This is the ninth installment in the new series of releases initiated by the Polish Radio, which presents archive Jazz recordings. Radio recordings are always a fabulous source of remarkable material, and as far as Polish Jazz history is concerned, the Polish Radio, which was a state monopoly for 45 years, recorded over time a plethora of invaluable material, which apart from the albums released by the Polskie Nagrania record company (also a state monopoly), is the only available additional source of Polish Jazz recordings. For many years Polish Radio recorded concerts presented during Poland's most important Jazz venues, including the annual Jazz Jamboree Festival and many other festivals as well.
The material collected here presents recordings made between 1957 and 1962, all of which represent Traditional Jazz (Ragtime, Dixieland, New Orleans and Swing genres called collectively Trad Jazz for short). The artists include visiting musicians like the American clarinetist Albert Nicholas and the German clarinetist Emil Mangelsdorff, both of which were guests of the second Jazz Jamboree Festival in 1957. Other performers are Polish and include pianist Zygmunt Wichary and his orchestra, clarinetist Janusz Zabieglinski and his quintet, saxophonist Jerzy Matuskiewicz and his octet, trombonist Jan Tomaszewski and his Big Band and the New Orleans Stompers. The various ensembles perform mostly Trad standards, with just a couple of tunes being originals among the total nineteen tracks present.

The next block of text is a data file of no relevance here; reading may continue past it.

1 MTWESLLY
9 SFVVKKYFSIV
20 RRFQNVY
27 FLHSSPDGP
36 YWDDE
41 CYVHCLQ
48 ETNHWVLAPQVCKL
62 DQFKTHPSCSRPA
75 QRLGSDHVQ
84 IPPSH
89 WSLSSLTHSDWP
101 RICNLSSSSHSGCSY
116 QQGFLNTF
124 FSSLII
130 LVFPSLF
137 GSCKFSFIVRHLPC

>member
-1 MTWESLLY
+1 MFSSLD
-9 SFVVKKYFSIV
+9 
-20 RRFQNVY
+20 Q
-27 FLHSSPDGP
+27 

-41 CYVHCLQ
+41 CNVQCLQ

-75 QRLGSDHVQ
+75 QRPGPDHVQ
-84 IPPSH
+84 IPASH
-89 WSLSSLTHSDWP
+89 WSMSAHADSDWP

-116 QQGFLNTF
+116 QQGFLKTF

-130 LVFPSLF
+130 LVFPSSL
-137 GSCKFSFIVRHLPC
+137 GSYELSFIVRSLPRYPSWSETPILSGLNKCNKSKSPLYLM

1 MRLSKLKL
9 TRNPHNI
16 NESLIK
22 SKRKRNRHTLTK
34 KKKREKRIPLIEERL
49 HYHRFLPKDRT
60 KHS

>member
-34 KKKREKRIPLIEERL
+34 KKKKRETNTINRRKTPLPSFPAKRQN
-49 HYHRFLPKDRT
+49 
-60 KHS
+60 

The performances are all very good and show that the Polish scene also enjoyed the Trad revival, which was very popular in Western Europe at the time. The legendary division between the traditionalists and the modernists on the Polish scene was not as radical as beyond the Iron Curtain, with musicians often playing both Jazz camps simultaneously (in different ensembles of course). Overall this music is very good and the invaluable historical significance of these recordings is beyond reproach. Beautifully restored sound quality is not perfect, but considering the problematic and often faulty source material, it is a remarkable job and a warm ambience of the analog recording is a true joy.
As usual with this series, which is very reasonably priced, I miss the presence of "in depth" liner notes / booklet, which should convey the circumstances at which this music was recorded and its importance to the development of Polish Jazz. Nevertheless this is an essential piece of history which every European Jazz fan will surely consider an absolute must.